The start of hurricane season is a good time to take stock: Is your hospital prepared to serve your community before, during and after a natural disaster?
Last year’s Atlantic hurricane season, June 1 through November 30, 2018, logged above-average activity with a total of 15 named storms and eight hurricanes, two of which reached Category 3 or higher. One of those major storms was Hurricane Florence, a storm that killed 54 people in the United States and caused more than $24 million in damages.
Last week in Healthcare Innovation, Jane Both, BSN, MSN, RN-BC, Director of Clinical Informatics at New Hanover Regional Medical Center in Wilmington, North Carolina, detailed how “Communication planning was critically important in enabling us to continuously and effectively care for our patients.” Read Jane’s story to find out how, “despite the loss of traditional communication methods, our physicians, nurses, staff and other personnel were able to connect and collaborate for the duration of the hurricane and the devastating flooding in its aftermath.”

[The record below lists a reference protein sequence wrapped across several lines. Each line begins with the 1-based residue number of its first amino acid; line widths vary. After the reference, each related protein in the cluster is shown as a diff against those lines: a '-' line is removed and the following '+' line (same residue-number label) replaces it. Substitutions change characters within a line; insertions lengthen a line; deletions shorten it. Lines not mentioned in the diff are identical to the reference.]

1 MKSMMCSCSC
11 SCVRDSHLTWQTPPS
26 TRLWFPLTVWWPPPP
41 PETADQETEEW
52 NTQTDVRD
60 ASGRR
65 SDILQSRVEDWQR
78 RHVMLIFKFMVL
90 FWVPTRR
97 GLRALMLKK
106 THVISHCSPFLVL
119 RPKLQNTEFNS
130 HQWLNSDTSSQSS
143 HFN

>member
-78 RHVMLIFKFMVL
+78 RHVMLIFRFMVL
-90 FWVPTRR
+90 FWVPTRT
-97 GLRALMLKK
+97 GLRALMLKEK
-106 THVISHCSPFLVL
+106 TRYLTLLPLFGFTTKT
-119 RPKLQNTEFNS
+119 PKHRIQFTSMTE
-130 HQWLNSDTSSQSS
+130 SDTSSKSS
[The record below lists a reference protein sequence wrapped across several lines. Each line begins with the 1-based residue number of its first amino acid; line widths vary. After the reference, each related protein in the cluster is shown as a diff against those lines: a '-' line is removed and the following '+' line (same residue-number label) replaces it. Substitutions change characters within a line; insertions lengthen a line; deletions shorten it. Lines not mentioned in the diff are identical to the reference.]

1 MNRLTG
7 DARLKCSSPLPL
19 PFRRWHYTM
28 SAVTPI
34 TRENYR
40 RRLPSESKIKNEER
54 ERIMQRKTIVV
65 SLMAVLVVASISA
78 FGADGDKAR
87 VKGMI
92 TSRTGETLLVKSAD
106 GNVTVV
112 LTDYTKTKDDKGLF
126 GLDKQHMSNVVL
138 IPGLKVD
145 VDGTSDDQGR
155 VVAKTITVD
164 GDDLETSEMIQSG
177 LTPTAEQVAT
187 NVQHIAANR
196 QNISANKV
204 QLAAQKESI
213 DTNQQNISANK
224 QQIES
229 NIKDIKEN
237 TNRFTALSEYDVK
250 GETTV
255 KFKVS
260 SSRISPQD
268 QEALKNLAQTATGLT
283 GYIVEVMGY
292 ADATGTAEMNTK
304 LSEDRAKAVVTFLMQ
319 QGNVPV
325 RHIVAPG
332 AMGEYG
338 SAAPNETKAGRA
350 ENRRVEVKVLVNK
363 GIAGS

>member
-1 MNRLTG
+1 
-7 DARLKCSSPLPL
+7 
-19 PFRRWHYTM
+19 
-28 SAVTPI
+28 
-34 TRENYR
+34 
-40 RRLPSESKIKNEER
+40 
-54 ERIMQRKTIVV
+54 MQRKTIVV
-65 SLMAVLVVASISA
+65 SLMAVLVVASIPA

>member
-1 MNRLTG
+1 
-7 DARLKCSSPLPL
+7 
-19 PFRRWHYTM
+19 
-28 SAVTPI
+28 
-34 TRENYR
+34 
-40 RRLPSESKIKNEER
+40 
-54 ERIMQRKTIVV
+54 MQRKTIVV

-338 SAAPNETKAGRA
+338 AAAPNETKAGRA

Patient Safety & Quality Healthcare also recently covered the importance of keeping the lines of communication open during an emergency. Jody Moore, Co-founder of Crisis Focus, an emergency management consulting company for the healthcare industry, offered 10 practical tips that can help hospitals be better prepared to communicate during a crisis. Of course, every hospital must start with the CMS Emergency Preparedness rules, and comply with federal and state laws. But there’s much more every hospital can do to not only respond to an emergency such as a natural disaster, but also maintain continuity of patient care, even under the most trying circumstances.
As Jane Both of New Hanover Regional pointed out, “Our teams came together to serve our community with courage, compassion and tireless dedication. Communication planning was critically important in enabling us to continuously and effectively care for our patients.”
While we all hope this year’s hurricane season will come and go without a major event, every hospital must be prepared for the possibility that a natural disaster could cripple the technological systems they depend on for essential functions.